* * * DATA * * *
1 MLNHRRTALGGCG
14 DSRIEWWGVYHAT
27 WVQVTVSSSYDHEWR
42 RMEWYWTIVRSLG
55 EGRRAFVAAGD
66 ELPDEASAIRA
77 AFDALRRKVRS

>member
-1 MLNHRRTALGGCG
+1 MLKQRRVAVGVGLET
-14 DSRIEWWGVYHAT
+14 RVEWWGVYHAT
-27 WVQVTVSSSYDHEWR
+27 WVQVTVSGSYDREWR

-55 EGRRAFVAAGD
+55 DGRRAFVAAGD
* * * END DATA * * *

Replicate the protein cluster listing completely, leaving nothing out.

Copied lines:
1 MLNHRRTALGGCG
14 DSRIEWWGVYHAT
27 WVQVTVSSSYDHEWR
42 RMEWYWTIVRSLG
55 EGRRAFVAAGD
66 ELPDEASAIRA
77 AFDALRRKVRS

>member
-1 MLNHRRTALGGCG
+1 MLKQRRVAVGVGLET
-14 DSRIEWWGVYHAT
+14 RVEWWGVYHAT
-27 WVQVTVSSSYDHEWR
+27 WVQVTVSGSYDREWR

-55 EGRRAFVAAGD
+55 DGRRAFVAAGD